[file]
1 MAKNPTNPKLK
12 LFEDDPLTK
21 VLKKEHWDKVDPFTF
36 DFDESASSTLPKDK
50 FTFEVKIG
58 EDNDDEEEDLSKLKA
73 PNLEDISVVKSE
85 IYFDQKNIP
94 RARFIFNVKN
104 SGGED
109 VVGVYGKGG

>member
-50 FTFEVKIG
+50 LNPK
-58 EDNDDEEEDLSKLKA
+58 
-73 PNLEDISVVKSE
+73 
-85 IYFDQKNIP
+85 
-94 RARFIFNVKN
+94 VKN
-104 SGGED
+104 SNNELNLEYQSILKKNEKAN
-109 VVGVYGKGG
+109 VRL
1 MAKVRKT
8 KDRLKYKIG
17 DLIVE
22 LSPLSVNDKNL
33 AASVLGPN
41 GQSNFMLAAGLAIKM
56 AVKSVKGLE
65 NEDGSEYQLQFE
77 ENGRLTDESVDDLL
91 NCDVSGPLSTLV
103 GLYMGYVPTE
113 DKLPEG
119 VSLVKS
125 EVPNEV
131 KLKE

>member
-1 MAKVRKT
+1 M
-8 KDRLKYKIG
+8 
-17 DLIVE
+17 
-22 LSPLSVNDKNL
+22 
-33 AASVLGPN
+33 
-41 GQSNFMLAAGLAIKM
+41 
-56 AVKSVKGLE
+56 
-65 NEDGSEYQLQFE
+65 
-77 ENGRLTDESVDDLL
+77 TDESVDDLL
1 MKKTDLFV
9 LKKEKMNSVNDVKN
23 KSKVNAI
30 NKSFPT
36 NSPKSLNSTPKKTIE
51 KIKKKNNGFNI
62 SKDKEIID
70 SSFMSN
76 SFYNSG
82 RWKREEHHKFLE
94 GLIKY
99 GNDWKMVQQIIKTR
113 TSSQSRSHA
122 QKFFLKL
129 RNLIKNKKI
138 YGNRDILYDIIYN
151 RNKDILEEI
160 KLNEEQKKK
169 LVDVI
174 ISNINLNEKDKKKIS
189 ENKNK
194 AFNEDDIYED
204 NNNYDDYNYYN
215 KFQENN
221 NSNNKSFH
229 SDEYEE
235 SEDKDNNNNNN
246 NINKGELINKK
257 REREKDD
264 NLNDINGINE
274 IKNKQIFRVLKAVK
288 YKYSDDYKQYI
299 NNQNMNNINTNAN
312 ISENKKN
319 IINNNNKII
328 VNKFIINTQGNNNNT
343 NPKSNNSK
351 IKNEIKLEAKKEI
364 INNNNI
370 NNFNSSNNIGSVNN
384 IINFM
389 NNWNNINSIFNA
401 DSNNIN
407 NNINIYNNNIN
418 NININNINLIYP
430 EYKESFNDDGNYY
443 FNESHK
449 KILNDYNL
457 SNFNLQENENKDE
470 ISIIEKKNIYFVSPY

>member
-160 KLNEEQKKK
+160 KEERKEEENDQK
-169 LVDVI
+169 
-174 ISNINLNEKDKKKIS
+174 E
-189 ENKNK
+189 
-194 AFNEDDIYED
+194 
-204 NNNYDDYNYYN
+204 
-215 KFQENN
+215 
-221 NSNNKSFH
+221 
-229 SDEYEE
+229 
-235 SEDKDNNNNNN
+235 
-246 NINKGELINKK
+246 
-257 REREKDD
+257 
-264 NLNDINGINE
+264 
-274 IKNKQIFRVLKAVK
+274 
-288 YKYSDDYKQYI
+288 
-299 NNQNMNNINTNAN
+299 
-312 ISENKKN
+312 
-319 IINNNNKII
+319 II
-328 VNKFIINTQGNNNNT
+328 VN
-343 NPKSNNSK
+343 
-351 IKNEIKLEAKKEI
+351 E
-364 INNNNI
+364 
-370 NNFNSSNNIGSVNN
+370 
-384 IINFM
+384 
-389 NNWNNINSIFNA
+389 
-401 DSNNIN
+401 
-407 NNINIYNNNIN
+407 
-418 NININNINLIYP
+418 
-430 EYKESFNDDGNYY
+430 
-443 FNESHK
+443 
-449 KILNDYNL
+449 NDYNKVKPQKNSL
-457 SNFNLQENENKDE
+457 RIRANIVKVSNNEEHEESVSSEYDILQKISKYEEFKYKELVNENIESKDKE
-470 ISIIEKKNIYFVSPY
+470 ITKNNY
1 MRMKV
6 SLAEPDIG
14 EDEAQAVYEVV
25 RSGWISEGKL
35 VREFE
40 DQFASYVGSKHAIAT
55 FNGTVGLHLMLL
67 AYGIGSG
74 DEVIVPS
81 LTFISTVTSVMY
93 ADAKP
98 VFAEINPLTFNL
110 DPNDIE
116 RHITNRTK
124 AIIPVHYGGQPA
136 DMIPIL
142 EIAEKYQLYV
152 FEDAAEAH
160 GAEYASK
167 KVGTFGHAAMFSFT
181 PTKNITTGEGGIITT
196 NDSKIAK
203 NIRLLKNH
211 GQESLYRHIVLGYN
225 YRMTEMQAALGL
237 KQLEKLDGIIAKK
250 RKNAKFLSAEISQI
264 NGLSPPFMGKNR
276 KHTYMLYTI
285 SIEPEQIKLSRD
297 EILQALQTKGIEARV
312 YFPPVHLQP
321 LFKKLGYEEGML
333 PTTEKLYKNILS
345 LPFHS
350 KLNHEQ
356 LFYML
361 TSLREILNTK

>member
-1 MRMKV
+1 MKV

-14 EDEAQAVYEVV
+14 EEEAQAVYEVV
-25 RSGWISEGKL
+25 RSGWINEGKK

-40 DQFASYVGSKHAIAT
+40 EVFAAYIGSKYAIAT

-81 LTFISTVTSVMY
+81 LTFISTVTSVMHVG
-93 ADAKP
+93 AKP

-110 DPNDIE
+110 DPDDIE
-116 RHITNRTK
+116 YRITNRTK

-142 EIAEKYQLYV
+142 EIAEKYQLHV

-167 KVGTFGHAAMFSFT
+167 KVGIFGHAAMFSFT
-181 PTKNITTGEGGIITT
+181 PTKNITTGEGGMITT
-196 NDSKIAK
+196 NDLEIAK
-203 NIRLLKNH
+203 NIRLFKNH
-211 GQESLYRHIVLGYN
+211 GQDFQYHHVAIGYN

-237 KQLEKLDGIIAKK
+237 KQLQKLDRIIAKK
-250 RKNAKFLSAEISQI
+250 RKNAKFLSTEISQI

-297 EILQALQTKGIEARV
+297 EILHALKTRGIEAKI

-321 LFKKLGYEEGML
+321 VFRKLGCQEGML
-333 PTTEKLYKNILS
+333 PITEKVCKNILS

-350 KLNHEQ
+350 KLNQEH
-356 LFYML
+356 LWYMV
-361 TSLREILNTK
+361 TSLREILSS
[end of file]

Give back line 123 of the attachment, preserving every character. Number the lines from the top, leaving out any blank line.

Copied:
+204 